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Labor market prospects search intensity and the transition from college to work

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Author Info

  • van der Klaauw, Bas

    ()
    (Free University Amsterdam)

  • van Vuuren, Aico

    ()
    (Free University Amsterdam)

  • Berkhout, Peter

    ()
    (University of Amsterdam)

Abstract

In this paper we develop a structural model for job search behavior of students entering the labor market. The model includes endogenous search effort and on the job search. Since students usually do not start a regular job before graduation but start job search earlier, our model is not stationary. The model explains the common finding that a substantial share of individuals starts working immediately upon graduation. We estimate the model using a unique data set of individuals who completed undergraduate education in the Netherlands between 1995 and 2001. Our estimation results show that 1 percentage point decrease in unemployment rate increases wage offers on average with 3 percent and that there are substantial returns to work experience. Employment rates at graduation could be increased from 40 percent to 65 percent if alls students start job search 6 months prior to graduation.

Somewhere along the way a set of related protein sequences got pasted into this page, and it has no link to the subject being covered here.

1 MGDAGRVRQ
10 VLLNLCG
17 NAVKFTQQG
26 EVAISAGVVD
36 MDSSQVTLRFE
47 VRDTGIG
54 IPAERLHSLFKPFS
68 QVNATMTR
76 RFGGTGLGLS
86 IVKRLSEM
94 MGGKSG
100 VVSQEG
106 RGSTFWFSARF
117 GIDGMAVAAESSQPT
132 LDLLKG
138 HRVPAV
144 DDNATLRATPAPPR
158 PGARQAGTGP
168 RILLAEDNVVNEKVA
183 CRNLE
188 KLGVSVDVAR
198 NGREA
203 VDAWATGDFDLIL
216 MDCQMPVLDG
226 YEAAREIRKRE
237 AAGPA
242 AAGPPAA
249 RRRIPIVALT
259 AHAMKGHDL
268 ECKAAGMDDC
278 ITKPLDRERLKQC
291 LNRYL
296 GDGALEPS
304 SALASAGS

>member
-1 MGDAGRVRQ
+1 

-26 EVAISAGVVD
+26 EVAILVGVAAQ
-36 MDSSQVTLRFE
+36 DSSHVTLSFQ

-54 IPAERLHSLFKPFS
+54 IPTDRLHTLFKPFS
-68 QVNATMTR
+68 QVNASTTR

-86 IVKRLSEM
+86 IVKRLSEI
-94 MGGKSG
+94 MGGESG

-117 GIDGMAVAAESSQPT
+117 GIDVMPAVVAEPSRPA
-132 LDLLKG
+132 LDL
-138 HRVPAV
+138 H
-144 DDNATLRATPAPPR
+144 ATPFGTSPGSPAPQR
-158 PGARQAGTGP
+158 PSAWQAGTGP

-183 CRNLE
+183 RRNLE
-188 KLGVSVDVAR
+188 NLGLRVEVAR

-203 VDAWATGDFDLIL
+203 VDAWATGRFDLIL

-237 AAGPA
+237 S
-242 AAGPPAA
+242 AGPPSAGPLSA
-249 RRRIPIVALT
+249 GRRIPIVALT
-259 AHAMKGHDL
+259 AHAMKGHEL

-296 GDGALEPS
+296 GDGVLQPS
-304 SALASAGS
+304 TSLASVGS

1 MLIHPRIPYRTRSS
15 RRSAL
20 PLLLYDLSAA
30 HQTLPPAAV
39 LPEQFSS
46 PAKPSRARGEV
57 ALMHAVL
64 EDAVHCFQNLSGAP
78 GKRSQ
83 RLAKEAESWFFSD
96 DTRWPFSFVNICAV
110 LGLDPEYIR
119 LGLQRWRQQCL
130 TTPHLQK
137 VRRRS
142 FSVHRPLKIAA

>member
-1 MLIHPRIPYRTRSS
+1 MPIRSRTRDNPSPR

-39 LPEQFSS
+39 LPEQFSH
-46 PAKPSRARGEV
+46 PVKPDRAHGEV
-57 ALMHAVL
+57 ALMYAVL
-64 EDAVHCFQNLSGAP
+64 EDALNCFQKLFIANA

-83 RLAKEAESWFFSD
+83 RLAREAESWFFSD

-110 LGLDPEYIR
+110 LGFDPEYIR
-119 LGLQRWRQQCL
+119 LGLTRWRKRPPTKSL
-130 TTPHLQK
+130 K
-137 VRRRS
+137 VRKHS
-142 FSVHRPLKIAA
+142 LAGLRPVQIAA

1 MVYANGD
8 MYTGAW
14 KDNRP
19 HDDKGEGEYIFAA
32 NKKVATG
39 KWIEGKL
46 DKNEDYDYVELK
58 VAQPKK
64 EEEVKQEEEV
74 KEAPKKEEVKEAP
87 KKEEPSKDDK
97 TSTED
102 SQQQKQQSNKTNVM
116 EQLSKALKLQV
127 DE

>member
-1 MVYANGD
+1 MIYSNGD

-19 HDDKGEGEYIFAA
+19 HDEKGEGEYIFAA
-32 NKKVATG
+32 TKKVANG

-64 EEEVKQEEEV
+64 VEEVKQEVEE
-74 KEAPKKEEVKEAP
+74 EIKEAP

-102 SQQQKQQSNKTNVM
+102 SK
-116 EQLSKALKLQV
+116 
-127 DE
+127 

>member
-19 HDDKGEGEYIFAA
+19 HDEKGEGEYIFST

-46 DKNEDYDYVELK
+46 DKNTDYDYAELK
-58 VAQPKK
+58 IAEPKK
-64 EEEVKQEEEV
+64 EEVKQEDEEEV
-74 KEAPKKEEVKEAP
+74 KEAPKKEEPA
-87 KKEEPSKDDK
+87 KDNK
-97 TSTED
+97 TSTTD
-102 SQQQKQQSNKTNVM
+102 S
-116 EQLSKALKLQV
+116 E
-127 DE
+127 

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Bibliographic Info

Paper provided by IFAU - Institute for Evaluation of Labour Market and Education Policy in its series Working Paper Series with number 2005:9.

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Length: 55 pages
Date of creation: 06 Apr 2005
Date of revision:
Handle: RePEc:hhs:ifauwp:2005_009

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Keywords: Job search behavior; structural model;

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References

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  1. Eckstein, Zvi & Wolpin, Kenneth I, 1995. "Duration to First Job and the Return to Schooling: Estimates from a Search-Matching Model," Review of Economic Studies, Wiley Blackwell, vol. 62(2), pages 263-86, April.